Don’t touch that dial. Despite the more sophisticated uses of social media, big data, and earned media, the political TV ad is far from dead.
All of the major presidential candidates have so far deployed a limited air campaign in hopes of attracting money and votes. But as a means of communication, are they effective or even persuasive to their intended audiences?
There are clear strategies behind the first ads from Bernie Sanders, Hillary Clinton, Ted Cruz and Donald Trump. At least two of these ads are very similar to product introduction campaigns we would see in the consumer-packaged goods category. In many respects, the candidates are consumer-packaged products. But each one takes a different strategy in attracting support through their campaign commercials heading into the voting in Iowa, New Hampshire, and South Carolina.
Perhaps the most surprising ad so far comes from one of the most surprising candidates—Bernie Sanders. In a field where every candidate is in some way shouting at the voters, Sanders found a powerful way connect without saying a word.
Sanders’ use of the Simon & Garfunkel song “America” underneath the imagery of everyday Americans and people packing into Sanders’ campaign rallies give the illusion of a country longing to re-discover itself. This is an aspirational ad that plays to our emotions and hopes through the use of a beloved folk song from the late 1960’s.
For Millennials, the ad appeals to their need of belonging and their search to build a future in their own image. For their baby boomer parents, the Simon and Garfunkel song is a powerful priming cue—a time machine that takes them back to their own idealistic youth when they too wanted to “look for America.”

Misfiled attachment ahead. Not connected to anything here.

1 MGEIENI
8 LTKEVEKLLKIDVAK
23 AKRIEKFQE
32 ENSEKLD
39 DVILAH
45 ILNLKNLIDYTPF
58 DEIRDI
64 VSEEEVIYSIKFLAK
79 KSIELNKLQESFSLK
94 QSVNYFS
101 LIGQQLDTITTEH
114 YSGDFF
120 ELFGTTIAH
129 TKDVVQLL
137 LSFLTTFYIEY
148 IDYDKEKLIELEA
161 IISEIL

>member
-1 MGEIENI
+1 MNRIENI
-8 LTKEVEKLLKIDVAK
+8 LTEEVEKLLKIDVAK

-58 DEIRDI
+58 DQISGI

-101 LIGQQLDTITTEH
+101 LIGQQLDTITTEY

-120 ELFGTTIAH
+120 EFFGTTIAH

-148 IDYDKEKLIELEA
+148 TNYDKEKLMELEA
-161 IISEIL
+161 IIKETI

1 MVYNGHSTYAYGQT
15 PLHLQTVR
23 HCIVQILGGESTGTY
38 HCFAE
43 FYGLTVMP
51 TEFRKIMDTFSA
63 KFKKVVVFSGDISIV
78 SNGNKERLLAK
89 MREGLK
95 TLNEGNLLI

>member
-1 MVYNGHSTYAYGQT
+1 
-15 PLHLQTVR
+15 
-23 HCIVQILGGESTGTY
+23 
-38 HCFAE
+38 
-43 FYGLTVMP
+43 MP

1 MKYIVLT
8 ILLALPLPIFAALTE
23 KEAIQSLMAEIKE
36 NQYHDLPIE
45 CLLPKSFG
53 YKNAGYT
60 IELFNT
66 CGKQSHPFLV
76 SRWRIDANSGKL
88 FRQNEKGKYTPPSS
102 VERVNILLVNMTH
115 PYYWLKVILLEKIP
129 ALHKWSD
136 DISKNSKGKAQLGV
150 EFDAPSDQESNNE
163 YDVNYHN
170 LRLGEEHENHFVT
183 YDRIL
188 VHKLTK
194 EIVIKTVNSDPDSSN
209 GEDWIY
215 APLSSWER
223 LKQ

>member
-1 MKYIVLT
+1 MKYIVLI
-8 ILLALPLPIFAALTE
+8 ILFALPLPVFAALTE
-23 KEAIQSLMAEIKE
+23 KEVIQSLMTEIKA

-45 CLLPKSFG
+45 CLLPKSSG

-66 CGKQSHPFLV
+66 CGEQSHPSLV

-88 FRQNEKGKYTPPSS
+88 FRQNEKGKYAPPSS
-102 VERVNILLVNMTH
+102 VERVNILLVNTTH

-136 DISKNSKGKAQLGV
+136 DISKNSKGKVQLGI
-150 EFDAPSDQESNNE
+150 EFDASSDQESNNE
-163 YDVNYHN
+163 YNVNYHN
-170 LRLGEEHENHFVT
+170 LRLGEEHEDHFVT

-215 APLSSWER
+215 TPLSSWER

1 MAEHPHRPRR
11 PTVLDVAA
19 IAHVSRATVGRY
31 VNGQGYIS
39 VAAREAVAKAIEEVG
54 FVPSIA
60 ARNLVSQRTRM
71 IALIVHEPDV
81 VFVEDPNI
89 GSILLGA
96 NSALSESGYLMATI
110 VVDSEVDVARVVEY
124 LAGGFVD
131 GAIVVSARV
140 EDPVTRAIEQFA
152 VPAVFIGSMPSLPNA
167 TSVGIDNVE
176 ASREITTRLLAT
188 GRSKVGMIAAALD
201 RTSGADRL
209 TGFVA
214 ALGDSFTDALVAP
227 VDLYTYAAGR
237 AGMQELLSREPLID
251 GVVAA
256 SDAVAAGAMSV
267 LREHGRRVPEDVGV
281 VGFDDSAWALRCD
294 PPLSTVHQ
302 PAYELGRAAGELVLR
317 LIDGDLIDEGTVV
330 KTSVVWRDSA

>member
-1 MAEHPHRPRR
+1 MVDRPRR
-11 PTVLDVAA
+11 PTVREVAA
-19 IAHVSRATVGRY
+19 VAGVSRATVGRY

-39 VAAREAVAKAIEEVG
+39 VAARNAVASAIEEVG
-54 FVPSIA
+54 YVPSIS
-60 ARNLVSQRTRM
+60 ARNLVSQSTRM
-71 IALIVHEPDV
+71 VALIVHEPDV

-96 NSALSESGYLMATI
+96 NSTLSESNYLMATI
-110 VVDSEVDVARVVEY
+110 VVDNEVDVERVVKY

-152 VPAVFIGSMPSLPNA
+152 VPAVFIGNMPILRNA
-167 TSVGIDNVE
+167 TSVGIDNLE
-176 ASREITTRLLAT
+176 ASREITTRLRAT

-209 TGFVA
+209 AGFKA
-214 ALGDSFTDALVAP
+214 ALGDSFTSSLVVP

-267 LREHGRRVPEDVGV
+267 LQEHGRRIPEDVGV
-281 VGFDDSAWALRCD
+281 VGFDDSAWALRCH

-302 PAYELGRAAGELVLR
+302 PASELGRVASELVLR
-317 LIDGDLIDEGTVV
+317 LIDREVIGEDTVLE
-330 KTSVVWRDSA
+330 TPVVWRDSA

Keep in mind, when “America” was recorded in 1968, the country was at a pivotal political and social crossroad. That year witnessed the assassinations of Martin Luther King Jr., Bobby Kennedy, the Tet Offensive in Vietnam, and the upheaval at the Democratic National Convention in Chicago. The song that so much appealed to a new generation of Americans at that time has now been re-branded by Sanders as anthem for another new generation.
All good advertising should create an emotional bond between the product and the viewer—this one makes a powerful attempt.
Where Sanders effectively uses nostalgia as an ad strategy, Trump just as effectively uses fear.
By playing up to voters’ fear of terrorism Trump is effectively using Prospect Theory to mine for votes. The behavioral economic theory holds that people are more fearful of potential loss than they are assured of a potential gain. By tying terrorism to immigration, Trump uses those fears to make an argument that he is the candidate who will keep them safe.
Hillary Clinton doesn’t outright use fear as her strategy, but she certainly is trying to appeal to voters’ anxieties about their economic and social struggles.
In her latest ad, Clinton is not necessarily competing against Sanders, but instead republicans to whom she believes are not looking out for all Americans.
Her message argument is that she’s fighting for all people who think they don’t have a chance.
Finally, Ted Cruz trumpets his competence and authenticity.
In many respects he’s re-introducing himself to voters in his latest TV ad as they prepare to head to the polls. This ad is a clear appeal to rural voters reminding them of his Christian faith, commitment to freedom, and his political accomplishments. While the ad doesn’t mention any specific opponent, it clearly attempts to differentiate himself from Donald Trump and Marco Rubio as the accomplished conservative in the race.
When you break down all of the ads, there is a distinct strategy to each of them. (Figure 1) They all have individual targeted audiences and a fairly clear message argument.
Arguably, Sanders may have the most powerfully aspirational ad of them all. Trump effectively uses fear to motivate us to pay attention to his message. Clinton plays to our desire to get ahead, and Cruz appeals to his competence help restore America.
These are just four ads from four of the top candidates. The race is young. Stand by… and don’t touch that dial.
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